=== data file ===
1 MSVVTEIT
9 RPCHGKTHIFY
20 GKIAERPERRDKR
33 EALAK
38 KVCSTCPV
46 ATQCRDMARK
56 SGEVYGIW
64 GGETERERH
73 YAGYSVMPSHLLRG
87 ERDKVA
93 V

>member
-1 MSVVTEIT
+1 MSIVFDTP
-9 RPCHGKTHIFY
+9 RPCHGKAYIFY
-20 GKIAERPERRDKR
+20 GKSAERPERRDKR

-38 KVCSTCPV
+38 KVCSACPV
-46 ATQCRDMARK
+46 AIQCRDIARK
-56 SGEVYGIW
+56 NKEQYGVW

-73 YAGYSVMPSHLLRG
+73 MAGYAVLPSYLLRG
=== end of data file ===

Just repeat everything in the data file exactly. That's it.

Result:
1 MSVVTEIT
9 RPCHGKTHIFY
20 GKIAERPERRDKR
33 EALAK
38 KVCSTCPV
46 ATQCRDMARK
56 SGEVYGIW
64 GGETERERH
73 YAGYSVMPSHLLRG
87 ERDKVA
93 V

>member
-1 MSVVTEIT
+1 MSIVFDTP
-9 RPCHGKTHIFY
+9 RPCHGKAYIFY
-20 GKIAERPERRDKR
+20 GKSAERPERRDKR

-38 KVCSTCPV
+38 KVCSACPV
-46 ATQCRDMARK
+46 AIQCRDIARK
-56 SGEVYGIW
+56 NKEQYGVW

-73 YAGYSVMPSHLLRG
+73 MAGYAVLPSYLLRG